TigerBlog is a fan of the "Winners/Losers" weekly feature on Inside Lacrosse's website.
He's a bit stunned, though, that this past weekend's biggest winner, by far, wasn't mentioned.
Bill Tierney's Denver Pioneers rallied to defeat North Carolina 12-11 Sunday to reach the Final Four. Denver had given up the first six goals of the game, in the first six minutes no less, and looked like it was going to be run out of Lucas Oil Stadium in Indianapolis by the Tar Heels.
As an aside, TB predicted a Denver-Carolina final before the seedings were announced and then predicted a Carolina championship once the draw was known. The Denver-Carolina game is the only one of the 12 played so far that TB has gotten wrong from his pre-tournament selections.
Anyway, TigerBlog worked with Tierney for the final 20 of his 22 seasons at Princeton, and his admiration for the Hall of Fame coach is no secret.
Neither, by the way, is his admiration for Chris Bates, Tierney's replacement at Princeton, who had to do what is never easy, and that is follow a person who in many ways was bigger than the program itself. So many coaches have failed in that situation, because the pressure to follow such a big name is enormous.
And yet Bates from Day 1 established that this was his program, done his way. He is clearly the perfect person for Princeton lacrosse right now. In fact, were it not for a little bad luck at some inopportune moments against Syracuse and Carolina, Princeton would have gotten the chance to keep this season going - and it still might be going.
Either way, the Tigers are very well-positioned for 2014.
As for Tierney, his first season at Princeton was 1988. Prior to that, Princeton had last won an Ivy League championship in 1967 and had never once played in the NCAA tournament.
In his 22 years at Princeton, Tierney won six NCAA championships, made eight NCAA finals and 10 Final Fours and won 14 Ivy titles.
He then left Princeton for Denver, and a program that had made two NCAA tournament appearances and had never won an NCAA game prior to his arrival. Tierney has taken the Pioneers to four NCAA tournaments in four years, including a Final Four in 2011, a quarterfinal loss by one to eventual-champion Loyola last year and now another Final Four this year.
His record is extraordinary.
Actually, no, it's not. It's beyond extraordinary.
TigerBlog can't remember an NCAA tournament game Tierney had at Princeton where the Tigers came from six goals back, but he does remember two 8-4 third-quarter deficits that Princeton had to overcome (against Duke in the 1998 quarterfinals and 1998 semifinals). TB could imagine that Tierney had the same approach Sunday against Carolina that he had in those games, which was basically to stay focused, not get caught up in the moment and realize that there was plenty of time left.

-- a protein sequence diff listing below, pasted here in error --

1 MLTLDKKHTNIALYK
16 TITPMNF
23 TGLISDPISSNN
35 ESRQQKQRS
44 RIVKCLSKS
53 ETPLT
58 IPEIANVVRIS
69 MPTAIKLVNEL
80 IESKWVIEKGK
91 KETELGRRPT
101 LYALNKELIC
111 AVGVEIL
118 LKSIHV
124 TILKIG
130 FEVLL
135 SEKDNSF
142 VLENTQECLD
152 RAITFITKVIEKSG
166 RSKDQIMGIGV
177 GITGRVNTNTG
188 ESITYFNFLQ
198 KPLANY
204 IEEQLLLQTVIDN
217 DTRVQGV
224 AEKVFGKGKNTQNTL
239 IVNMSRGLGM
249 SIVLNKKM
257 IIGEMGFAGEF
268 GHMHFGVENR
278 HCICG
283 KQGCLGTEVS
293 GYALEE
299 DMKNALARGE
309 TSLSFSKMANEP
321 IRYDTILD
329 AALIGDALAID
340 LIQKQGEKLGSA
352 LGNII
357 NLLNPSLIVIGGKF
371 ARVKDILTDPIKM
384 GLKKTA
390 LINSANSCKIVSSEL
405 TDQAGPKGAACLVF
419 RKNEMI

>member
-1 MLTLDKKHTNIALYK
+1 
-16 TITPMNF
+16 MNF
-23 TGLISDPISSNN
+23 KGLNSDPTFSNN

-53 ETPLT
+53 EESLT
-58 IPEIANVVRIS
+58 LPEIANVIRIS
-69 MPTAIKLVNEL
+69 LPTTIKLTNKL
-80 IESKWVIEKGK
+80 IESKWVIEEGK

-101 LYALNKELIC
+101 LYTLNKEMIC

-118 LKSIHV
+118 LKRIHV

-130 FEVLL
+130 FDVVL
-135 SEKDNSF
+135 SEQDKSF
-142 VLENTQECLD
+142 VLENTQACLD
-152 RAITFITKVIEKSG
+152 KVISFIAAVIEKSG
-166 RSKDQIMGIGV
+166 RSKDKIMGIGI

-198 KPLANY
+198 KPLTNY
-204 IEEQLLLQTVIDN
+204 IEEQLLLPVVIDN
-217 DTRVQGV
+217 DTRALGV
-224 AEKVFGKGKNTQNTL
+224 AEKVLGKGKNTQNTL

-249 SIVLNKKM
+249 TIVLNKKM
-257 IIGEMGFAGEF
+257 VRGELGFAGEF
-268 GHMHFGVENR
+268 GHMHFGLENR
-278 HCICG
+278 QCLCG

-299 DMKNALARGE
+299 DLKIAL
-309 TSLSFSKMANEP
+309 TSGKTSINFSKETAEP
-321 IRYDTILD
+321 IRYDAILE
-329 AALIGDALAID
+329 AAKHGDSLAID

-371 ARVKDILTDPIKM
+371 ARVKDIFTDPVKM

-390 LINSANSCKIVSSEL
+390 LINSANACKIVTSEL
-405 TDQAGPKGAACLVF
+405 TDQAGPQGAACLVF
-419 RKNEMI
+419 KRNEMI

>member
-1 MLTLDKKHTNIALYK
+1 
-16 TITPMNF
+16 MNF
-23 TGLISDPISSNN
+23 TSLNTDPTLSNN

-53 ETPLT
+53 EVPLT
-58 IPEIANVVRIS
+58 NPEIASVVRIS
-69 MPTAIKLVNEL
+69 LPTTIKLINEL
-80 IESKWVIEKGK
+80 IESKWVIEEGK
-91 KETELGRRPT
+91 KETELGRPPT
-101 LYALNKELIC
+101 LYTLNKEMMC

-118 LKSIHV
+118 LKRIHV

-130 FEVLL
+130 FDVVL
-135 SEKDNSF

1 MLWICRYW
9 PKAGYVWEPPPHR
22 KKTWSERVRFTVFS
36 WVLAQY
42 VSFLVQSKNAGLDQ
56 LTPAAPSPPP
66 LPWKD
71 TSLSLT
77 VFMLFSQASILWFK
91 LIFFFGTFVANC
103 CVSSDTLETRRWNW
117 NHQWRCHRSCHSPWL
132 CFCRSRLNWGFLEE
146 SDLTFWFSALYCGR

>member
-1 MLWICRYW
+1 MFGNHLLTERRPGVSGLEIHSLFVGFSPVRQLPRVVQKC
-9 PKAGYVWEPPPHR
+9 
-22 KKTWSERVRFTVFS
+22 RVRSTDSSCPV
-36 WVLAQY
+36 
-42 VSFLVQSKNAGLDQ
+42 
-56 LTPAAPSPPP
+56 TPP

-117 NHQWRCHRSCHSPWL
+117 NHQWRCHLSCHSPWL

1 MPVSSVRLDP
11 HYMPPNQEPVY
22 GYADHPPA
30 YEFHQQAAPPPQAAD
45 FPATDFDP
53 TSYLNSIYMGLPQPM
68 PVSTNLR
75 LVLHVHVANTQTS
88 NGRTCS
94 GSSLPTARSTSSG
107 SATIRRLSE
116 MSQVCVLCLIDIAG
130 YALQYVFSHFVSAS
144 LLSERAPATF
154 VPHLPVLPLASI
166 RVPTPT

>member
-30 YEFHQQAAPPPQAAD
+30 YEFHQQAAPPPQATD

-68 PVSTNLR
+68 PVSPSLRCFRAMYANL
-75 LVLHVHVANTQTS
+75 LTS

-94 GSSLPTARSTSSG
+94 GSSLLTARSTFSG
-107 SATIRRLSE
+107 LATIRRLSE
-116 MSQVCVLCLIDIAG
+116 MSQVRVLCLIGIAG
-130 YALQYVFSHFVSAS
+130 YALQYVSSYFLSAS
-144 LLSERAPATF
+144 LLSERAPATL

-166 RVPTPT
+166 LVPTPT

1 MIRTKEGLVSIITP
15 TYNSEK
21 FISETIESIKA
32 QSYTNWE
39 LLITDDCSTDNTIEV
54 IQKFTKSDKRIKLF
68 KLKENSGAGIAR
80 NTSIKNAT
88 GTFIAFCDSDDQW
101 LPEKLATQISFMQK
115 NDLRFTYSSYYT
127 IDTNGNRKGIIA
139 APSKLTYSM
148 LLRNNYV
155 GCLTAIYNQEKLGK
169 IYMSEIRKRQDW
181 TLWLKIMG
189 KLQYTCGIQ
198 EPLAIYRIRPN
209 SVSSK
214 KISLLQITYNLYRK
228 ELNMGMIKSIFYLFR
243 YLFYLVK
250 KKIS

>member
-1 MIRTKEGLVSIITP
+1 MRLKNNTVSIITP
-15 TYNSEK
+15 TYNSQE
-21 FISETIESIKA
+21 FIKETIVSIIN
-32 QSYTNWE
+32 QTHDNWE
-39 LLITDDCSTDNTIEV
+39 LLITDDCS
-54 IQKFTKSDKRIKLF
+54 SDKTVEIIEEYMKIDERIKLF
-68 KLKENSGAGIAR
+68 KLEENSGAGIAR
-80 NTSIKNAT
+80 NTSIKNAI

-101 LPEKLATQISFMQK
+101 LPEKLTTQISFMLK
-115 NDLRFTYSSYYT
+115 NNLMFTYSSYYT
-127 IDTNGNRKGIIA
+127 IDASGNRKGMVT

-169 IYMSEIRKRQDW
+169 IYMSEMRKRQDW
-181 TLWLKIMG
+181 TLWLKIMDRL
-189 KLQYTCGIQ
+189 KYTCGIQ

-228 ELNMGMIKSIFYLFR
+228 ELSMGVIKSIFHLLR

Of all the thousands of things TB has heard Tierney say, one that has always stuck with him is this: When things are going poorly, stop and think what it is you do best and then go do that.
TigerBlog has found himself asking the question lately of what it is that has made Tierney excel beyond the level of even the greatest lacrosse coaches. Why is it that Tierney has been able to twice now take over programs that were afterthoughts and turn them into national powerhouses?
This wasn't John Calipari to Kentucky or Phil Jackson to the Lakers or Nick Saban to Alabama. It wasn't John Danowski to Duke. As acclaimed as the records of lacrosse coaches like Dom Starsia or John Desko or Dave Pietramala are, they are coaching at places (Virginia, Syracuse, Hopkins) where they have every possible advantage.
What Tierney has done is even more impressive. There's a reason that Jackson had no interest in the Nets or Cavaliers. It's because he knew he couldn't win NBA titles there, and why would he want to tarnish his legacy by possibly failing?
Tierney could have failed miserably at Denver. It was a big risk.
Sure, he's a great Xs and Os coach. His defensive schemes at Princeton changed the sport. His offensive conversations with Pete Carril were legendary.
But it's beyond that. What is the one trait that he has, and is it common to the very elite coaches?
TB has always been impressed by Tierney's ability to motivate, to get his guys to play so hard for him - and to play with something of a chip on their shoulders, even when Princeton had some of the best teams and players the sport has ever seen.
Maybe it's as simple as that. Maybe there's something way more sophisticated about it, but TB doesn't think so.
Either way, TB will be at his 19th Final Four in 22 years this weekend when the games are played at Lincoln Financial Field. For the ninth straight year, TB will be doing official stats for the five games (Division I semifinals, Division II and III finals and Division I final).
As such, there will be impartiality when it comes to his job and proper press box demeanor, which means no cheering.
Inside, he'll be rooting for Denver.
Actually, he's rooting not as much for Denver as he is for Bill Tierney, the greatest lacrosse coach of all time.